Many stencils draw heavily from the 19th- and 20th-century Arts and Crafts movement, making them an ideal complement to bungalow and Craftsman Revival homes. Even homeowners with limited artistic ability can create charming decorative designs using the many styles and shapes available.
There are many ways stencils can be arranged and applied. A border of small stencils lends a subtle accent high on a wall. Repeating larger patterns creates a wallpaper effect. Use one color for a clean and uncluttered look, or use several colors for a more elaborate design. Using textured paint or plaster instead of flat paint can give your design a three-dimensional pop. With a single stencil and some artist’s acrylics, you can add architectural interest to a plain room.
Painting a row of repeating designs is often more effective than scattering stencils around the room, especially if you place the row where wood molding might otherwise be.
To speed your work, use a stencil that includes several repeats of the design.
One-layer stencils, as used here, can be painted in a single color or several. If you choose multiple colors, first test the effect on a sample board.
Since no glaze nor protective finish is needed, use any paint.
Materials and tools you’ll need:
* Artist’s acrylics in various colors
* Stencil brushes
* Waterproof container to use as a palette
* Painter’s tape or spray-on stencil adhesive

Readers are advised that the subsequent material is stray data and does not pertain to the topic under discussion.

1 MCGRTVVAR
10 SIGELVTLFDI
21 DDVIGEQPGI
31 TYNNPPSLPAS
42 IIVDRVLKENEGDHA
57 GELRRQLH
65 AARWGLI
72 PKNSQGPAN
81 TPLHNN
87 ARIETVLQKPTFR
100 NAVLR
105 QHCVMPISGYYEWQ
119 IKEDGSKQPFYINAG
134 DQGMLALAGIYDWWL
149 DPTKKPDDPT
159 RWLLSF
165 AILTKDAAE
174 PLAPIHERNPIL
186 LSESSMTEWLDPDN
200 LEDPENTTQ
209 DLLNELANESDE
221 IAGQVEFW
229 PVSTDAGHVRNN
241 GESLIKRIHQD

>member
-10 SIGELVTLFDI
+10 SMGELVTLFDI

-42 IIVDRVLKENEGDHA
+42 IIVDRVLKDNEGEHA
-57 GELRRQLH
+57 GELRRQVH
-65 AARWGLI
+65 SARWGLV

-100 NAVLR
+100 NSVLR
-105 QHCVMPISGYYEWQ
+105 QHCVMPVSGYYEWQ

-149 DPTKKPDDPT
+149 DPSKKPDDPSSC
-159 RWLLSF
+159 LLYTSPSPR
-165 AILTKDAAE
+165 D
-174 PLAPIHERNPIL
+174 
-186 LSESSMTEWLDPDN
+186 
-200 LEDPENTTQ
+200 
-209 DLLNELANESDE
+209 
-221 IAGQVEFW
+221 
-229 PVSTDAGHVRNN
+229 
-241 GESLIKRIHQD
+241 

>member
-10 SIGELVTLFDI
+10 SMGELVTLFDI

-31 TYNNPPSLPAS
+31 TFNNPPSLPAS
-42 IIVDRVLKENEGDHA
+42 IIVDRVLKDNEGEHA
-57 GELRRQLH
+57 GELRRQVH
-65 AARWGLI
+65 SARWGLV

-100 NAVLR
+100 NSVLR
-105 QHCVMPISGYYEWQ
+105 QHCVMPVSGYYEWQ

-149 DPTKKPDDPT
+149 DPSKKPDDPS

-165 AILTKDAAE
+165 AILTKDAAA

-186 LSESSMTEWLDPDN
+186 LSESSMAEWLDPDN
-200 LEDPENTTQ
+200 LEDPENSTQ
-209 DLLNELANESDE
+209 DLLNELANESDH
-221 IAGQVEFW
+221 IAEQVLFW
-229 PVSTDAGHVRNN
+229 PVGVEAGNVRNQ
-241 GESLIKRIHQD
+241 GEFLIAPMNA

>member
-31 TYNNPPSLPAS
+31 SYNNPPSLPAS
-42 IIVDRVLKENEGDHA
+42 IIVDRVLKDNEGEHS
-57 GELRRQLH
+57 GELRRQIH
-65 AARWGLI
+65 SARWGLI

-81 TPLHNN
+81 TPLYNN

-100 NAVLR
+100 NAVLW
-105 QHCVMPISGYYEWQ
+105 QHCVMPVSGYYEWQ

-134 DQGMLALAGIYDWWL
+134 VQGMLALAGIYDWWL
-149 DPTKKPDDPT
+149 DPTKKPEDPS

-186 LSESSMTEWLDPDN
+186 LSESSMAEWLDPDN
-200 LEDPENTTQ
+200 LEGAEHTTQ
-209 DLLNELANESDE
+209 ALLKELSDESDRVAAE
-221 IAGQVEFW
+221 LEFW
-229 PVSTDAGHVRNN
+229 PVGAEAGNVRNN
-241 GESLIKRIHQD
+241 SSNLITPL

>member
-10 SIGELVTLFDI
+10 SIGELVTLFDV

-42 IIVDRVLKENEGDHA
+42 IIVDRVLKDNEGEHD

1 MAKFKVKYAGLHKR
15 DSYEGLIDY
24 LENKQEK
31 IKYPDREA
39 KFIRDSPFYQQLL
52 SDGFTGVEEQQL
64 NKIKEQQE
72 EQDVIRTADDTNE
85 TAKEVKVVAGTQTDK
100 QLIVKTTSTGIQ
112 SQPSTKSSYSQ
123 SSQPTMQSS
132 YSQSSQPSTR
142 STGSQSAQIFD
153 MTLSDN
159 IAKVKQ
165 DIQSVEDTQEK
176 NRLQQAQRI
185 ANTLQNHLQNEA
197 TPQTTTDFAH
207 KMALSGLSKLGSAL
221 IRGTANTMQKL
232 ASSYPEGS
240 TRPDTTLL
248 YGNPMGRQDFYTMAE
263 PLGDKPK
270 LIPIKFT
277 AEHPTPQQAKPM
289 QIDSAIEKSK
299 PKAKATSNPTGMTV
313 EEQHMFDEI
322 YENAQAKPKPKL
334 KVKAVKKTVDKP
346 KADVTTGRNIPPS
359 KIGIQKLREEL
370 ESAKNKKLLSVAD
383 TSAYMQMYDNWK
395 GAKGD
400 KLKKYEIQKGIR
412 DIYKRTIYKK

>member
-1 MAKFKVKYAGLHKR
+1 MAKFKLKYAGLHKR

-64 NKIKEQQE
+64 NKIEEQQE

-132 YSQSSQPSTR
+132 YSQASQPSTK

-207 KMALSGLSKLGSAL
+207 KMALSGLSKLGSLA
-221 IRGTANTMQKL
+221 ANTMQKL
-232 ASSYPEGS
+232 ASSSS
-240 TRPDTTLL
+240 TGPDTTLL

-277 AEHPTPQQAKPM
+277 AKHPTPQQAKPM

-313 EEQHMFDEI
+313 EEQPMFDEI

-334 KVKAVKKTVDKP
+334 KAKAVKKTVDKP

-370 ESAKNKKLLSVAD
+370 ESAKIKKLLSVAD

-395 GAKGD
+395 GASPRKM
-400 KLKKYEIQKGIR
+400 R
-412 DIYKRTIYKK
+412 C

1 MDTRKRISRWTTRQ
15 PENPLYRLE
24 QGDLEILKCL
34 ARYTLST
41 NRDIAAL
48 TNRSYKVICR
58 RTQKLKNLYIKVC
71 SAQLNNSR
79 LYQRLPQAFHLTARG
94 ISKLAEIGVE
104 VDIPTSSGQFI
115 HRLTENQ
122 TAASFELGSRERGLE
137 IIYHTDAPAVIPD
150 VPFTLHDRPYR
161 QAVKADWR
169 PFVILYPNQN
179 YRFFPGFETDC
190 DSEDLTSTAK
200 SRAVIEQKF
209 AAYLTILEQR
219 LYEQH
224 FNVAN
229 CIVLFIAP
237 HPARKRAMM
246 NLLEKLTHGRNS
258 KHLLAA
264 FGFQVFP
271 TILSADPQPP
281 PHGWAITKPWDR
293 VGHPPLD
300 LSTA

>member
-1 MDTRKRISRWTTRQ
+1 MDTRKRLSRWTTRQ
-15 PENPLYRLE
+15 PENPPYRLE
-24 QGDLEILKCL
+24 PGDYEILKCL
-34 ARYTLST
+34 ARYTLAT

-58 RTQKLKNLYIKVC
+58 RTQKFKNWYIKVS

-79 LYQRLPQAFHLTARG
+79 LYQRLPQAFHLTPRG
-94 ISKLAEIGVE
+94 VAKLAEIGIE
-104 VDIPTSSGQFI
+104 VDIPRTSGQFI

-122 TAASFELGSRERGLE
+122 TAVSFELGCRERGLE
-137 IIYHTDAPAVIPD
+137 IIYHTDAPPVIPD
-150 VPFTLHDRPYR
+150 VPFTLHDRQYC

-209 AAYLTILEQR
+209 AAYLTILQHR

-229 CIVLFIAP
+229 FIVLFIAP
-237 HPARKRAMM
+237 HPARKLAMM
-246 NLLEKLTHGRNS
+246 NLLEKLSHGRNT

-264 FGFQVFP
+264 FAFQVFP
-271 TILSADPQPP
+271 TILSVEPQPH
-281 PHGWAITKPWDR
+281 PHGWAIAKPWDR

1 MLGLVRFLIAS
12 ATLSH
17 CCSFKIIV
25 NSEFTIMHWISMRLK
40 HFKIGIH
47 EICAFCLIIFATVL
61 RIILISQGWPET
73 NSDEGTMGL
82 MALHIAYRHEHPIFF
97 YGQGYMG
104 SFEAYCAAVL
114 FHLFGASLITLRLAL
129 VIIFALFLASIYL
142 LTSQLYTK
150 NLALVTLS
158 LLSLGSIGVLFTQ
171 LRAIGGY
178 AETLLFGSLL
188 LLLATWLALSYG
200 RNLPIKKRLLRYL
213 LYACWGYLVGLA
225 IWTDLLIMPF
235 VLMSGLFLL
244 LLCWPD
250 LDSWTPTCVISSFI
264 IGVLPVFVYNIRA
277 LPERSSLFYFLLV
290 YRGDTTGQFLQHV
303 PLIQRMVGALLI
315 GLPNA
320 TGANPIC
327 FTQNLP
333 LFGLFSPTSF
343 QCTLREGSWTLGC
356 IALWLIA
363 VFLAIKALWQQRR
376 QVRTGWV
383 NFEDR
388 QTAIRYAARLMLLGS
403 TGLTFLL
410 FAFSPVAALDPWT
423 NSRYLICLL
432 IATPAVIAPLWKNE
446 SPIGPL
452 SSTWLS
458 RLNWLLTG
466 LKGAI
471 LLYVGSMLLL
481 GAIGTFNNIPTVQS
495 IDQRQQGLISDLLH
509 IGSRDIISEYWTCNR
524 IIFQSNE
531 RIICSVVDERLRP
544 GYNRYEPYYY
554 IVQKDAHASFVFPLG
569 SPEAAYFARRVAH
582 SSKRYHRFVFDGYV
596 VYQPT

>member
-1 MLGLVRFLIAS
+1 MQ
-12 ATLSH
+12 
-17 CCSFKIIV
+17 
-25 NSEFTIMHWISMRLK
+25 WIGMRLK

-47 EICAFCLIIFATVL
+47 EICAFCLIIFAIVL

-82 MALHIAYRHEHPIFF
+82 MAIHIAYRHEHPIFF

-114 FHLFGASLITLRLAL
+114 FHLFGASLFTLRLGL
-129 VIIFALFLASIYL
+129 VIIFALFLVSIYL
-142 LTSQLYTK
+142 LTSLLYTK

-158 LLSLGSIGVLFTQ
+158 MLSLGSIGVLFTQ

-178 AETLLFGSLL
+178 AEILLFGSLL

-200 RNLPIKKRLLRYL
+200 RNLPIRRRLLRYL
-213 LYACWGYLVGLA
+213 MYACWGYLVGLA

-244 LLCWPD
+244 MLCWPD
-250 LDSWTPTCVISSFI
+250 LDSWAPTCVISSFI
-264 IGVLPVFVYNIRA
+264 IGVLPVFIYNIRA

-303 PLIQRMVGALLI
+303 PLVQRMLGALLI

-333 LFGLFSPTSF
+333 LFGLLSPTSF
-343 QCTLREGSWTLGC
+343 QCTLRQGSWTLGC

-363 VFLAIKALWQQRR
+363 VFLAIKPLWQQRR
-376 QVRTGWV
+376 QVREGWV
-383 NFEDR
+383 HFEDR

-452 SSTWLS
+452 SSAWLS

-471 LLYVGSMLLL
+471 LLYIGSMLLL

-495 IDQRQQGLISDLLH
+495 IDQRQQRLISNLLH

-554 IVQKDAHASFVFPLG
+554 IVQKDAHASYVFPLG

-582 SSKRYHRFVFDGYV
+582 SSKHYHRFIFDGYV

* Cotton T-shirt rags
Step-by-Step Stenciling Techniques
1Begin by inspecting the stencil to determine which side goes out and mark it with a short piece of painter’s tape.
2Apply painter’s tape to one edge of the stencil, or spray the back with stencil adhesive. If you choose adhesive, wait for it to become tacky. Using a level, position the stencil where you want the design to be.
3With a pencil, mark the spots provided on the stencil to ensure that pattern repeats line up properly. You’ll use these dots when you reposition the stencil.
4Pour a small amount of each color of paint into a shallow container that’s easy to carry. A plastic plate works well. Next, gather your stencil brushes, which have thick tufts of short, stubby bristles.
5Lightly dab a brush into the paint so that the bristles pick up only a little. Blot off any excess on a paper towel. Once you start with a color, paint all sections that need it before you clean the brush and go on to another color. Or, use a different brush for each color and wipe the bristles on a dry cloth each time you finish using it.
6In small, squat openings, transfer the paint with a flicking motion, not with a long brushstroke. This and the other motions used for stenciling are designed to fill openings with color in a way that prevents drips and blobs.
7Fill in long, thin openings with more of a bouncing motion, as if you were stippling the design.
8On wide openings, paint in a circular motion. Work from the edges toward the center so paint doesn’t leak under the stencil.
9When the entire design is painted and has dried, pull off the stencil and reposition it. Use the pencil marks you made in step 3, but also check the alignment with a level. Move the stencil slightly, if necessary, to keep it level. Otherwise, slight irregularities will add up and the final stencil will be noticeably out of line with the first one.
10As you near a corner, be aware that the stencil may not end where the wall does. You may be able to bend a simple stencil like this into the corner and continue with the design on the next wall. Another option is to stretch out or condense the design so that it fits. You may be able to add slightly more space between elements, for example.
Stencil Strokes & Techniques
Painting over a stencil the way you’d paint a wall will push paint under the cutout, creating a blurred, sloppy image instead of a sharp design. Instead, use circular, up-and-down, or stippling brushstrokes to keep the paint within the lines.